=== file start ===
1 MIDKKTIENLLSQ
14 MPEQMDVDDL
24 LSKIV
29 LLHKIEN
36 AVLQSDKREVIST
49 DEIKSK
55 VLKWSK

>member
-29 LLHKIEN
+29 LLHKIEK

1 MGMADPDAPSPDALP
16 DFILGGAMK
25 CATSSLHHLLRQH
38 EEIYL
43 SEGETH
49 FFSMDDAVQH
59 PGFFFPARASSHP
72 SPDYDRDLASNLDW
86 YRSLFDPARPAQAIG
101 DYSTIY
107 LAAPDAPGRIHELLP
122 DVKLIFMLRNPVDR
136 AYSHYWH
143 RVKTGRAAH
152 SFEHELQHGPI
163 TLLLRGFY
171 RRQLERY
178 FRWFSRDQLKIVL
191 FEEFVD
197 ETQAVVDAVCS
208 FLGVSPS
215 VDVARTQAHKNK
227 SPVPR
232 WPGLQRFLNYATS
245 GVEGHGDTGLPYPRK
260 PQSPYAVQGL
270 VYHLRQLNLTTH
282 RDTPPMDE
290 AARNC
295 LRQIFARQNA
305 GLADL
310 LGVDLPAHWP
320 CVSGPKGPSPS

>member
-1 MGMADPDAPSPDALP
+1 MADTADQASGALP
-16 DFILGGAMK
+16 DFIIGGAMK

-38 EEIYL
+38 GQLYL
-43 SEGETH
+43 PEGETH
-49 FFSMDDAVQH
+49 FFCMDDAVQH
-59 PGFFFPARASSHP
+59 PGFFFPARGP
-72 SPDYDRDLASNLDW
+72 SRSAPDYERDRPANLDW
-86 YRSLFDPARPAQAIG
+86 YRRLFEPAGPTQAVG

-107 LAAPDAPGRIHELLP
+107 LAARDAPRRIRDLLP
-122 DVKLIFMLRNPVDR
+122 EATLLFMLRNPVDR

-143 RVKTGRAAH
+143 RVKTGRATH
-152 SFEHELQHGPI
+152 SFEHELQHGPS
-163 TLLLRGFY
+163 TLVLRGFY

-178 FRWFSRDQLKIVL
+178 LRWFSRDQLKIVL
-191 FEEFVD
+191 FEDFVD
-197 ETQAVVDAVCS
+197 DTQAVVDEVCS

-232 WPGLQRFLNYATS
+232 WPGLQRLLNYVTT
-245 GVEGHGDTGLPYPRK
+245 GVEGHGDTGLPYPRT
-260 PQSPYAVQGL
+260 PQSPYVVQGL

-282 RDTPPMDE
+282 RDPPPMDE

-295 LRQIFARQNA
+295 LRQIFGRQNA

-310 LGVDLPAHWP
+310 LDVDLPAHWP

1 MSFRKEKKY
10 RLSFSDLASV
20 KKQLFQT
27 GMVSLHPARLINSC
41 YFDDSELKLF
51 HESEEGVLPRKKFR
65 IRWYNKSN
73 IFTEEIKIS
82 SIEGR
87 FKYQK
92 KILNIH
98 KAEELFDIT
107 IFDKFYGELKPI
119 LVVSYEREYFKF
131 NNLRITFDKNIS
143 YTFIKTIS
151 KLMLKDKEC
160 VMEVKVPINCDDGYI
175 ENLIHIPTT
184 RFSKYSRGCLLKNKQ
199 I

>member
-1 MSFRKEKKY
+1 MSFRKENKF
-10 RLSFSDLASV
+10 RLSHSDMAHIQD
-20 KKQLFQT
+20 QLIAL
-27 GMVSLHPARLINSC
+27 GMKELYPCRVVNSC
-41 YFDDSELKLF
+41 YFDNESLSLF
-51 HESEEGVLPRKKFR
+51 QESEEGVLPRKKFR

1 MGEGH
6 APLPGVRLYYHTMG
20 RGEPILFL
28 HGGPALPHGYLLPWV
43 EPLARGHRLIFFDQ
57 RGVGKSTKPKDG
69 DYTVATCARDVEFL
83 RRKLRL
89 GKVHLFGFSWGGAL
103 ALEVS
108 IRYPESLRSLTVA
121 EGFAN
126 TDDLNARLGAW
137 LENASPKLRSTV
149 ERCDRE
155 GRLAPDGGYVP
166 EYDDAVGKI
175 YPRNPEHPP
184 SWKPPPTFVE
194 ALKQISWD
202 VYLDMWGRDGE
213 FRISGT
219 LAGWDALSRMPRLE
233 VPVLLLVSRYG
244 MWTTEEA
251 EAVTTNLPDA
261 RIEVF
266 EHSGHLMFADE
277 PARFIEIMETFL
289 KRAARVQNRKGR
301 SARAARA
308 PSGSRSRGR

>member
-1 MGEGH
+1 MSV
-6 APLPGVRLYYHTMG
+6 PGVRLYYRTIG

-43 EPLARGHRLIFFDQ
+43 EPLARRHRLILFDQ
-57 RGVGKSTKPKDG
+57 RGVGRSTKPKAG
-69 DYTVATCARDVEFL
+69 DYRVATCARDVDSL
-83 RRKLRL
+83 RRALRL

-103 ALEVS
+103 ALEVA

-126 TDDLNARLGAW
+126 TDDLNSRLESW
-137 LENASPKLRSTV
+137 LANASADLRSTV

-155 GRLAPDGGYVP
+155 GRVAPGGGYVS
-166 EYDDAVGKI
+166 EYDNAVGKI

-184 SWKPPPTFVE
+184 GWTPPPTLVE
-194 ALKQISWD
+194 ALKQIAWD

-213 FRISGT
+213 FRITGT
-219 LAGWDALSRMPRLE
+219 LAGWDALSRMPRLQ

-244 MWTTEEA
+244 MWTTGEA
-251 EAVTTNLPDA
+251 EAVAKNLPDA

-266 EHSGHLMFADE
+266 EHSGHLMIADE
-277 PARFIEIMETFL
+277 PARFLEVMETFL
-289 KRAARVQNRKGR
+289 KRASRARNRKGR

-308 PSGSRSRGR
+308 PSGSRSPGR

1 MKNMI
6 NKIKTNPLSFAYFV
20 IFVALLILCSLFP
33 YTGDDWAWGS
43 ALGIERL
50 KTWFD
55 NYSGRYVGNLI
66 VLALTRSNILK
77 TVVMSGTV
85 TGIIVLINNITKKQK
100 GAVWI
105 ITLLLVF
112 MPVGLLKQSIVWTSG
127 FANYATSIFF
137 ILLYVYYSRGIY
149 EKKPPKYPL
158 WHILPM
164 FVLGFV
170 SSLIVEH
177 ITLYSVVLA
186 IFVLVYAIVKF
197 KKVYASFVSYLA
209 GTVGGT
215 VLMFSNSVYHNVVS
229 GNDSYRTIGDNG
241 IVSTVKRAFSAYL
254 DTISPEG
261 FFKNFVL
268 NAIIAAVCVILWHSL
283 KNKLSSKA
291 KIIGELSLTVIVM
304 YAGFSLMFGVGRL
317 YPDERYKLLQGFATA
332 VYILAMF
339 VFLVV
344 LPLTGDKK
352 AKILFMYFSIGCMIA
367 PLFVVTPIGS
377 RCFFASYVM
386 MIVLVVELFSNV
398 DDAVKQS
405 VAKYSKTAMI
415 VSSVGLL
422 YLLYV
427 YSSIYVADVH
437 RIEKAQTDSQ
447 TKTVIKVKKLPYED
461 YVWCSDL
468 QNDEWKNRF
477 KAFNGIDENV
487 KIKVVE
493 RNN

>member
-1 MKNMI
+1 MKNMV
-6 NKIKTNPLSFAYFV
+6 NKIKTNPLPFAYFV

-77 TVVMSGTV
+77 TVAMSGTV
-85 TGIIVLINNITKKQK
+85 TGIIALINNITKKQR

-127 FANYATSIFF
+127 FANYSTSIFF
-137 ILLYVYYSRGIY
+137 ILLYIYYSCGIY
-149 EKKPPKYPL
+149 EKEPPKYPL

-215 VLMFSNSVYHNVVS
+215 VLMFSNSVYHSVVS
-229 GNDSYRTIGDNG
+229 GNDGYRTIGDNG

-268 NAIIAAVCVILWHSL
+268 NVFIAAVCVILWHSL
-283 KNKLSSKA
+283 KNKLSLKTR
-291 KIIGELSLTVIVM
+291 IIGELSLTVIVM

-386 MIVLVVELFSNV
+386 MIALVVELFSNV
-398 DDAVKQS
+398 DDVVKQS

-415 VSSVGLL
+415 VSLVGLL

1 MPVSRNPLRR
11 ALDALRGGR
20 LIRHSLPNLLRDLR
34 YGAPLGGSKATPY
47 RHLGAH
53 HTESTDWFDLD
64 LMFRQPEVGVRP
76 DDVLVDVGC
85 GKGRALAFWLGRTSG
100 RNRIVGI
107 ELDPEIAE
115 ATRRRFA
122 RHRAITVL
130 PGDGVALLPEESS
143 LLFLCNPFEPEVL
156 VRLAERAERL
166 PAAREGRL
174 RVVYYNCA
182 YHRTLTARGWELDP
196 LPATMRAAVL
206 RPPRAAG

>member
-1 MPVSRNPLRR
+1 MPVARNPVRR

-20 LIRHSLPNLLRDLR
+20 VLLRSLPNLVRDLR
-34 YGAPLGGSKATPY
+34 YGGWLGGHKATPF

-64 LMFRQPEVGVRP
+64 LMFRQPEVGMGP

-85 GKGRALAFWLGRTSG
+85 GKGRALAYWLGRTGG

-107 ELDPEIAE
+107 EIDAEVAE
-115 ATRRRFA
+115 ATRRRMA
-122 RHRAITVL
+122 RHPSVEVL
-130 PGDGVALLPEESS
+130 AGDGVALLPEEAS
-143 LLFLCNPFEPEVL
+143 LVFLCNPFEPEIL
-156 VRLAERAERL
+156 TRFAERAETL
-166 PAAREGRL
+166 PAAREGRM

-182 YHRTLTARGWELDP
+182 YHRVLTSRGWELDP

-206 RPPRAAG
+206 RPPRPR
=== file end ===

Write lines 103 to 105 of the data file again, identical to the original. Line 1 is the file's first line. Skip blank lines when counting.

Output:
131 NNLRITFDKNIS
143 YTFIKTIS
151 KLMLKDKEC